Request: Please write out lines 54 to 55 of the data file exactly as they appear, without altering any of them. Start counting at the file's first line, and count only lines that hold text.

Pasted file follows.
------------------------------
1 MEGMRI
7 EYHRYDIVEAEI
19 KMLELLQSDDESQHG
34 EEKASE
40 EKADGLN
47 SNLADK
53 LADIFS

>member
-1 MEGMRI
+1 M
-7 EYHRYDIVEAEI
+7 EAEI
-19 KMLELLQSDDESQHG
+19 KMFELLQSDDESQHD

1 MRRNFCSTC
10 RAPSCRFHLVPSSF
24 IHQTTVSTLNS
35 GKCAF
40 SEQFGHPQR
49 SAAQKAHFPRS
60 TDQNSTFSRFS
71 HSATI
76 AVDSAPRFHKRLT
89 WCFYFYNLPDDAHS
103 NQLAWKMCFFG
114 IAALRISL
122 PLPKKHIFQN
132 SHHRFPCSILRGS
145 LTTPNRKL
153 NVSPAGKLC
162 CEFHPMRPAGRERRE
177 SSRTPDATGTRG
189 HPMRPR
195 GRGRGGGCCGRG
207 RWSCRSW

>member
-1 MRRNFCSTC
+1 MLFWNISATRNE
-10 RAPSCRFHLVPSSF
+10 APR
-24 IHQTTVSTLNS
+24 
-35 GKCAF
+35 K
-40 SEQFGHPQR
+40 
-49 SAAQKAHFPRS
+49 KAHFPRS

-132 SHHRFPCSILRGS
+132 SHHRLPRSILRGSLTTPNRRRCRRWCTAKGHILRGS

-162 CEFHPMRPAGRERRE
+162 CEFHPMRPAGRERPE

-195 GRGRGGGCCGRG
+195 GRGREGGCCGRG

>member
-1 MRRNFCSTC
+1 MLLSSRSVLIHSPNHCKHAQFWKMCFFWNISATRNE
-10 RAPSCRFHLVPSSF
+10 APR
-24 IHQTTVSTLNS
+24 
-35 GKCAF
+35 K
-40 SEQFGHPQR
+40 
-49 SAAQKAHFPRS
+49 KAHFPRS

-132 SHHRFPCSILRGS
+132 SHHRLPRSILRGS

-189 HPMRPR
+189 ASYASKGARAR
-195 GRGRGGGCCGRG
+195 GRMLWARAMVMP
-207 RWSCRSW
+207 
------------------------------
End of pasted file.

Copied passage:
+195 GRGREGGCCGRG

>member